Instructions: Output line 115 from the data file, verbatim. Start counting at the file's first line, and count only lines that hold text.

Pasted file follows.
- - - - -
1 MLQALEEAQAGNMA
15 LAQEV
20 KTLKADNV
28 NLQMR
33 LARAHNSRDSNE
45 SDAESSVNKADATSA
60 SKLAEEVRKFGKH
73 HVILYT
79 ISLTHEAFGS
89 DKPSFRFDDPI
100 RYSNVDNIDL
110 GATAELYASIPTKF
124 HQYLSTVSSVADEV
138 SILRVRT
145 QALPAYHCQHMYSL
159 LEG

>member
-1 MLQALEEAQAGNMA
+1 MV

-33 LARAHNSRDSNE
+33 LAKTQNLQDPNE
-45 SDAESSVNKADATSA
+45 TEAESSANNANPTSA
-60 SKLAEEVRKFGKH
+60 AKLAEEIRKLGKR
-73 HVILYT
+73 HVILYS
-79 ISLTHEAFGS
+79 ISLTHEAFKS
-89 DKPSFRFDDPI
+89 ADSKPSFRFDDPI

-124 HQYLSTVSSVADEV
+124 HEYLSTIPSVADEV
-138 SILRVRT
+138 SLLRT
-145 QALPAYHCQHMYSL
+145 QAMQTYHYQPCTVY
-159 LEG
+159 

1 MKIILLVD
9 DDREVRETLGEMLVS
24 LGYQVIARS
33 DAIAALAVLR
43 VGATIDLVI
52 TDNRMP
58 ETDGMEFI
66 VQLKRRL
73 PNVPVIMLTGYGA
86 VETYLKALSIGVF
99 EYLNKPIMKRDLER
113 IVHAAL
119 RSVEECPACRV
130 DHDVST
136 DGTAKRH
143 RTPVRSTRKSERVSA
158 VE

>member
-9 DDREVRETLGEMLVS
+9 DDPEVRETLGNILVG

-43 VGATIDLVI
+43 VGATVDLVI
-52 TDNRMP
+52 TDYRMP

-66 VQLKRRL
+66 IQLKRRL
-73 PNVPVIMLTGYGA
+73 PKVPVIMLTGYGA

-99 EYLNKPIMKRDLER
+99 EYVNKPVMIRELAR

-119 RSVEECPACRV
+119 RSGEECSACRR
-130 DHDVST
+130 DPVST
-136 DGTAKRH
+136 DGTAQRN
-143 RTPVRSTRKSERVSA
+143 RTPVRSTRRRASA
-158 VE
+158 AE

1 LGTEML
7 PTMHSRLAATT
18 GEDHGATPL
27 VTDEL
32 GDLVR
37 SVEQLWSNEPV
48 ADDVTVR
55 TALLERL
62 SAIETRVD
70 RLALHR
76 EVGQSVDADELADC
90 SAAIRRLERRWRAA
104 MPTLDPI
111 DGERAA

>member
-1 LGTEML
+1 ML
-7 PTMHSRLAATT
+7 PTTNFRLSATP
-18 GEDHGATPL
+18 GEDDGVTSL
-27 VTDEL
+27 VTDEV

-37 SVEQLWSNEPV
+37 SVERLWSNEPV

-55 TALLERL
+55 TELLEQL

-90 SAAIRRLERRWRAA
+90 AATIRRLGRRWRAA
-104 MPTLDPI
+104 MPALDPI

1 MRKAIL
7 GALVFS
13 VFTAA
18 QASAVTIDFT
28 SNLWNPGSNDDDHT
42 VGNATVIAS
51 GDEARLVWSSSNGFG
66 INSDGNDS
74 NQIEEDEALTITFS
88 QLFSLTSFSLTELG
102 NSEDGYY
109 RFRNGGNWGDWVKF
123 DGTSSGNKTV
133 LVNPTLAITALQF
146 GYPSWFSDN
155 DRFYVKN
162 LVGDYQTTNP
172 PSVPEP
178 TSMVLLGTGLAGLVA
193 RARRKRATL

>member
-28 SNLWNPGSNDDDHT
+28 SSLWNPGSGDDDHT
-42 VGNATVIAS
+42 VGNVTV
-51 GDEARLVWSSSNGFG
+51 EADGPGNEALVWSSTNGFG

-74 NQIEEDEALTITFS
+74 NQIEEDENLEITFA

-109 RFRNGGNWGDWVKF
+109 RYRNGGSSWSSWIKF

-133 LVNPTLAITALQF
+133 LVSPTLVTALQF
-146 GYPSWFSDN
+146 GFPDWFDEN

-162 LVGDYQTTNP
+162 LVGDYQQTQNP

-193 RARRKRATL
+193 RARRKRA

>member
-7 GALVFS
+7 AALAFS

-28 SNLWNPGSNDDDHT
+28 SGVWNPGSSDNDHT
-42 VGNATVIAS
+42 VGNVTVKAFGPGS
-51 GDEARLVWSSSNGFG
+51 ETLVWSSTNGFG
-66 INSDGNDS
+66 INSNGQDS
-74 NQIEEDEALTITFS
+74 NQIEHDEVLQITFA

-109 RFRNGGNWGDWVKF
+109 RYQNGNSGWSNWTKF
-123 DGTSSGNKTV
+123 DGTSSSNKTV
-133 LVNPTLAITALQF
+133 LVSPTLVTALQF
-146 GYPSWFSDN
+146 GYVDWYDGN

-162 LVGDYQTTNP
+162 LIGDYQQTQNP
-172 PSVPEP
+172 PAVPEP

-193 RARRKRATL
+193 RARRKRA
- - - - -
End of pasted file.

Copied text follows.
28 SNLWNPGSNDDDHT